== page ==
Housing Reports Offer Mixed Price Views, Imply Sales Are Down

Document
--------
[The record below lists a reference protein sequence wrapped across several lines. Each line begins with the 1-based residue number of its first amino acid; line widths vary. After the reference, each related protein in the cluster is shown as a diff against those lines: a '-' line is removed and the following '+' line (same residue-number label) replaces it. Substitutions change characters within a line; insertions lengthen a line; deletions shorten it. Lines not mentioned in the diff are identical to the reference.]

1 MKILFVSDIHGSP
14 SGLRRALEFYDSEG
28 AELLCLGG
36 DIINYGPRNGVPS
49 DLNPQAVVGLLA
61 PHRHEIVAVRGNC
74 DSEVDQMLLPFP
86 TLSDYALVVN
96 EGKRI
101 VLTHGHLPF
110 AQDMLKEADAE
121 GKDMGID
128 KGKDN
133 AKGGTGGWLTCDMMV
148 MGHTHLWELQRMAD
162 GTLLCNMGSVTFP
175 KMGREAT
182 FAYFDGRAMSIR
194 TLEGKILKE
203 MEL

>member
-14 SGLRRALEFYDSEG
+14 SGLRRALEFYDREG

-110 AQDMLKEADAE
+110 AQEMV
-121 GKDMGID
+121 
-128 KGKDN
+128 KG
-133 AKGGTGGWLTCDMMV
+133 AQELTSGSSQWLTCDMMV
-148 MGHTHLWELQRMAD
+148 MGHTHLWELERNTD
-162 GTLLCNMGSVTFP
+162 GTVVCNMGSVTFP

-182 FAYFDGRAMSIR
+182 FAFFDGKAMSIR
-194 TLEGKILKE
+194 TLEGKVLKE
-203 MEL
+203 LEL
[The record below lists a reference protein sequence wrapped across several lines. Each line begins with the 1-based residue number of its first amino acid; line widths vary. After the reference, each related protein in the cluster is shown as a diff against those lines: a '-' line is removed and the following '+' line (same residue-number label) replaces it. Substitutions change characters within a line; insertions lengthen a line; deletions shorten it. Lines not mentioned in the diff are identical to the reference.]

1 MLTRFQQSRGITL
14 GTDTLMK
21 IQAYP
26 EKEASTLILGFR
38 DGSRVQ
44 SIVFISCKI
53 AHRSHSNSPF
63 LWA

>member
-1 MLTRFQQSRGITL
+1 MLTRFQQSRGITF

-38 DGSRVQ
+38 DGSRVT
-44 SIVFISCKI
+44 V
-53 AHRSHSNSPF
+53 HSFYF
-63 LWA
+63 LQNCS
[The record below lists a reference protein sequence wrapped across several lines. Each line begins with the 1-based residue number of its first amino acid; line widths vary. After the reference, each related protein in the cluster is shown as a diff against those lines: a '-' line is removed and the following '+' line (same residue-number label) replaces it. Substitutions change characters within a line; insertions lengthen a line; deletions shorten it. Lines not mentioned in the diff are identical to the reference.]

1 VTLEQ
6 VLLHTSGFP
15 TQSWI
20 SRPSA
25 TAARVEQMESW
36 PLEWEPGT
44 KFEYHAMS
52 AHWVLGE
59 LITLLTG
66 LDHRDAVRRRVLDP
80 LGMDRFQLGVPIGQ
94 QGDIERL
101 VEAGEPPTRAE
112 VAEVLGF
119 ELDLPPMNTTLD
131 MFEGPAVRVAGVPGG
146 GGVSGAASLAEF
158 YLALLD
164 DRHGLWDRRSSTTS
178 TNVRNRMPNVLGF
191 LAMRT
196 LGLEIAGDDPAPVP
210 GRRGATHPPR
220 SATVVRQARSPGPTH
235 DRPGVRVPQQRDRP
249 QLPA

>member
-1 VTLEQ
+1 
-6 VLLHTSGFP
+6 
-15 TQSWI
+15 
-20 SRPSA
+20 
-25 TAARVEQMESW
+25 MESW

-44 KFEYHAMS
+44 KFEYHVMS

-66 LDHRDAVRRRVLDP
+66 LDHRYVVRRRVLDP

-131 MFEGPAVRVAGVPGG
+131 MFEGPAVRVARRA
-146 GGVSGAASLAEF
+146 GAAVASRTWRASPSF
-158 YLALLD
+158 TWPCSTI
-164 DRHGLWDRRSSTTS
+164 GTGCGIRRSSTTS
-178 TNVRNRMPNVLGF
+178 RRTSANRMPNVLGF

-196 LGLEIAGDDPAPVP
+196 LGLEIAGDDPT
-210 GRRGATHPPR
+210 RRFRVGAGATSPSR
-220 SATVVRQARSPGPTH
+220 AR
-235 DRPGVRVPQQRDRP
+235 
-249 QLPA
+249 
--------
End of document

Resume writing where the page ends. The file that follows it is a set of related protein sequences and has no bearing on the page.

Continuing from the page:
New York–U.S. home prices dropped again in the first quarter due to continued subprime loan issues, according to the S&P/Case-Shiller home-price indexes–but the Commerce Department said that new home sales rose.The indexes–published monthly by New York-based Standard & Poor’s–showed that home prices declined 14 percent in the first quarter compared to a year ago. The fall was the largest in the 20-year history of the indexes, The Wall Street Journal said Tuesday.Home prices plummeted 6.7 percent from the fourth quarter. In 10 major metropolitan areas, prices declined 15 percent in March from a year ago.Prices fell 14 percent compared to 2007 in 20 major metropolitan areas.However, the Commerce Department said Tuesday that the U.S. median new home price grew by 1.5 percent in April to $246,100; in April 2007, the median price was $242,500.In addition, the Commerce Department said that single-family home sales grew by 3.3 percent last month to a seasonally adjusted annual rate of 526,000.New home sales showed a 42 percent decline from April 2007. In March, new home sales declined 11 percent to an annual rate of 509,000; the government had originally reported sales had fallen by 8.5 percent.Yet the housing supply also dropped–a small but positive sign for the market. Inventory declined from 467,000 homes in March to roughly 456,000 at the end of April, the Journal said.